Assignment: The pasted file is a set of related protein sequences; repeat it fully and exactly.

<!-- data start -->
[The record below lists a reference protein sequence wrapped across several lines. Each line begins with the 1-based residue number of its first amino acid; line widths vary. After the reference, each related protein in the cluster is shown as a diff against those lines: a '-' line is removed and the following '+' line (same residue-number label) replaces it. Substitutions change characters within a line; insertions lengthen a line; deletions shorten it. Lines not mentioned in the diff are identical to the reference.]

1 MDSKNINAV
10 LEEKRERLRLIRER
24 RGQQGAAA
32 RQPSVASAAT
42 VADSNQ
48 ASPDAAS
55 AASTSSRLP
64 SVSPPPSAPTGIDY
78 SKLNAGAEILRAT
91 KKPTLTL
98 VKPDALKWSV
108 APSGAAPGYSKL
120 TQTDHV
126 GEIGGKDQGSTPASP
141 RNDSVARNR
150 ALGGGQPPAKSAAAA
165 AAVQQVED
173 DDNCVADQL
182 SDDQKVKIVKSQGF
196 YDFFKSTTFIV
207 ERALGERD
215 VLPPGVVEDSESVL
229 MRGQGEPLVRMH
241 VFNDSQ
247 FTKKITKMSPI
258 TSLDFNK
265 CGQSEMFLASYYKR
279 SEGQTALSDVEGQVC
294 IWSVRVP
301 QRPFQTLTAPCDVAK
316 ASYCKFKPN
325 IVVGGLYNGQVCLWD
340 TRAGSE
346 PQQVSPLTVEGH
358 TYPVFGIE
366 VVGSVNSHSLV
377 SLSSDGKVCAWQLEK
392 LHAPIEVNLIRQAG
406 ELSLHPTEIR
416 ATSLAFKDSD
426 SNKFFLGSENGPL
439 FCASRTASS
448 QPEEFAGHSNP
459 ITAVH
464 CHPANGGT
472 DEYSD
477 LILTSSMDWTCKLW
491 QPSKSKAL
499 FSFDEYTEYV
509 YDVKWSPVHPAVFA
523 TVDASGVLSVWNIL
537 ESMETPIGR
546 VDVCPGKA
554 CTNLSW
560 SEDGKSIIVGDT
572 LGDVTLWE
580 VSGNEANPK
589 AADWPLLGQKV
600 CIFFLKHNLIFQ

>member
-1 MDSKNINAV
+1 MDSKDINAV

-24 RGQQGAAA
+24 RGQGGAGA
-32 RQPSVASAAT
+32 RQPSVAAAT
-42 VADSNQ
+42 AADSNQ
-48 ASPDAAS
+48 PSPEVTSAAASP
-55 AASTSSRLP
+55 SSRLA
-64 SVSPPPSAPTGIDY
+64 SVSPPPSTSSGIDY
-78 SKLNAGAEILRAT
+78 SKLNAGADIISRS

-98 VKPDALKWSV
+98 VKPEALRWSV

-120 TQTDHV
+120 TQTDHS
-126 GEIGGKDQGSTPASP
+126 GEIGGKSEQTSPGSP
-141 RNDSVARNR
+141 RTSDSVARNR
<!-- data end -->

[The record below lists a reference protein sequence wrapped across several lines. Each line begins with the 1-based residue number of its first amino acid; line widths vary. After the reference, each related protein in the cluster is shown as a diff against those lines: a '-' line is removed and the following '+' line (same residue-number label) replaces it. Substitutions change characters within a line; insertions lengthen a line; deletions shorten it. Lines not mentioned in the diff are identical to the reference.]

1 MDSKNINAV
10 LEEKRERLRLIRER
24 RGQQGAAA
32 RQPSVASAAT
42 VADSNQ
48 ASPDAAS
55 AASTSSRLP
64 SVSPPPSAPTGIDY
78 SKLNAGAEILRAT
91 KKPTLTL
98 VKPDALKWSV
108 APSGAAPGYSKL
120 TQTDHV
126 GEIGGKDQGSTPASP
141 RNDSVARNR
150 ALGGGQPPAKSAAAA
165 AAVQQVED
173 DDNCVADQL
182 SDDQKVKIVKSQGF
196 YDFFKSTTFIV
207 ERALGERD
215 VLPPGVVEDSESVL
229 MRGQGEPLVRMH
241 VFNDSQ
247 FTKKITKMSPI
258 TSLDFNK
265 CGQSEMFLASYYKR
279 SEGQTALSDVEGQVC
294 IWSVRVP
301 QRPFQTLTAPCDVAK
316 ASYCKFKPN
325 IVVGGLYNGQVCLWD
340 TRAGSE
346 PQQVSPLTVEGH
358 TYPVFGIE
366 VVGSVNSHSLV
377 SLSSDGKVCAWQLEK
392 LHAPIEVNLIRQAG
406 ELSLHPTEIR
416 ATSLAFKDSD
426 SNKFFLGSENGPL
439 FCASRTASS
448 QPEEFAGHSNP
459 ITAVH
464 CHPANGGT
472 DEYSD
477 LILTSSMDWTCKLW
491 QPSKSKAL
499 FSFDEYTEYV
509 YDVKWSPVHPAVFA
523 TVDASGVLSVWNIL
537 ESMETPIGR
546 VDVCPGKA
554 CTNLSW
560 SEDGKSIIVGDT
572 LGDVTLWE
580 VSGNEANPK
589 AADWPLLGQKV
600 CIFFLKHNLIFQ

>member
-1 MDSKNINAV
+1 MDSKDINAV

-24 RGQQGAAA
+24 RGQGGAGA
-32 RQPSVASAAT
+32 RQPSVAAAT
-42 VADSNQ
+42 AADSNQ
-48 ASPDAAS
+48 PSPEVTSAAASP
-55 AASTSSRLP
+55 SSRLA
-64 SVSPPPSAPTGIDY
+64 SVSPPPSTSSGIDY
-78 SKLNAGAEILRAT
+78 SKLNAGADIISRS

-98 VKPDALKWSV
+98 VKPEALRWSV

-120 TQTDHV
+120 TQTDHS
-126 GEIGGKDQGSTPASP
+126 GEIGGKSEQTSPGSP
-141 RNDSVARNR
+141 RTSDSVARNR